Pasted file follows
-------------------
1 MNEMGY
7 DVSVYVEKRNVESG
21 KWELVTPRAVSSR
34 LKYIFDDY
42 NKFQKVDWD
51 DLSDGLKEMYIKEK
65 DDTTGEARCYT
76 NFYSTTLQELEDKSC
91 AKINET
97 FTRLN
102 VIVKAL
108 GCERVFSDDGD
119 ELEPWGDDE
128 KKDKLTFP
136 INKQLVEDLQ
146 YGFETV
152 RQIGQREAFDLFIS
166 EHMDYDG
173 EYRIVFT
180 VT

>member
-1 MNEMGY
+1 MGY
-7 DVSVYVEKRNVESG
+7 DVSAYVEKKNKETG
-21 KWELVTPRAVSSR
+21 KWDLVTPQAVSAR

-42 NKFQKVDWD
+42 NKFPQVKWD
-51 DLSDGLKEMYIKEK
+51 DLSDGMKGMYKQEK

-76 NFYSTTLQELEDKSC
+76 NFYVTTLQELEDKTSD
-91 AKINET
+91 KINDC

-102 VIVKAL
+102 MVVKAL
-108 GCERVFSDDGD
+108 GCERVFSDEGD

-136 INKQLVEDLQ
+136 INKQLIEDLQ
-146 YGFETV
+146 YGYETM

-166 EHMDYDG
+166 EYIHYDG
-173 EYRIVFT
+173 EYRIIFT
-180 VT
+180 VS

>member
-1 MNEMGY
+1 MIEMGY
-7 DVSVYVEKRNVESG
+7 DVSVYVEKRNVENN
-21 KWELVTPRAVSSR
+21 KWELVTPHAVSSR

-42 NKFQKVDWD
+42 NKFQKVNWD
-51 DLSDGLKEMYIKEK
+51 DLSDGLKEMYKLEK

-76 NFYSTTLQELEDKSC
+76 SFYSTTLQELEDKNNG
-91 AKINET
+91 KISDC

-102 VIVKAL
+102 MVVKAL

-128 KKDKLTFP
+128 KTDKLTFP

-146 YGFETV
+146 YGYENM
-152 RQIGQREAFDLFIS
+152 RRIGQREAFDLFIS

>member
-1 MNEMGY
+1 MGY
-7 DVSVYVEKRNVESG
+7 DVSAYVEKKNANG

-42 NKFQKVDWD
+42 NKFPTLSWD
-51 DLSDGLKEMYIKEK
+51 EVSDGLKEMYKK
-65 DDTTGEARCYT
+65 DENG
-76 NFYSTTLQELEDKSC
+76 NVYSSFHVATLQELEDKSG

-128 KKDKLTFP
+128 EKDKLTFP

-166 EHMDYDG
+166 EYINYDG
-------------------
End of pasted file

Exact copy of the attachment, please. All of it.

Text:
1 MNEMGY
7 DVSVYVEKRNVESG
21 KWELVTPRAVSSR
34 LKYIFDDY
42 NKFQKVDWD
51 DLSDGLKEMYIKEK
65 DDTTGEARCYT
76 NFYSTTLQELEDKSC
91 AKINET
97 FTRLN
102 VIVKAL
108 GCERVFSDDGD
119 ELEPWGDDE
128 KKDKLTFP
136 INKQLVEDLQ
146 YGFETV
152 RQIGQREAFDLFIS
166 EHMDYDG
173 EYRIVFT
180 VT

>member
-1 MNEMGY
+1 MGY
-7 DVSVYVEKRNVESG
+7 DVSAYVEKKNKETG
-21 KWELVTPRAVSSR
+21 KWDLVTPQAVSAR

-42 NKFQKVDWD
+42 NKFPQVKWD
-51 DLSDGLKEMYIKEK
+51 DLSDGMKGMYKQEK

-76 NFYSTTLQELEDKSC
+76 NFYVTTLQELEDKTSD
-91 AKINET
+91 KINDC

-102 VIVKAL
+102 MVVKAL
-108 GCERVFSDDGD
+108 GCERVFSDEGD

-136 INKQLVEDLQ
+136 INKQLIEDLQ
-146 YGFETV
+146 YGYETM

-166 EHMDYDG
+166 EYIHYDG
-173 EYRIVFT
+173 EYRIIFT
-180 VT
+180 VS

>member
-1 MNEMGY
+1 MIEMGY
-7 DVSVYVEKRNVESG
+7 DVSVYVEKRNVENN
-21 KWELVTPRAVSSR
+21 KWELVTPHAVSSR

-42 NKFQKVDWD
+42 NKFQKVNWD
-51 DLSDGLKEMYIKEK
+51 DLSDGLKEMYKLEK

-76 NFYSTTLQELEDKSC
+76 SFYSTTLQELEDKNNG
-91 AKINET
+91 KISDC

-102 VIVKAL
+102 MVVKAL

-128 KKDKLTFP
+128 KTDKLTFP

-146 YGFETV
+146 YGYENM
-152 RQIGQREAFDLFIS
+152 RRIGQREAFDLFIS

>member
-1 MNEMGY
+1 MGY
-7 DVSVYVEKRNVESG
+7 DVSAYVEKKNANG

-42 NKFQKVDWD
+42 NKFPTLSWD
-51 DLSDGLKEMYIKEK
+51 EVSDGLKEMYKK
-65 DDTTGEARCYT
+65 DENG
-76 NFYSTTLQELEDKSC
+76 NVYSSFHVATLQELEDKSG

-128 KKDKLTFP
+128 EKDKLTFP

-166 EHMDYDG
+166 EYINYDG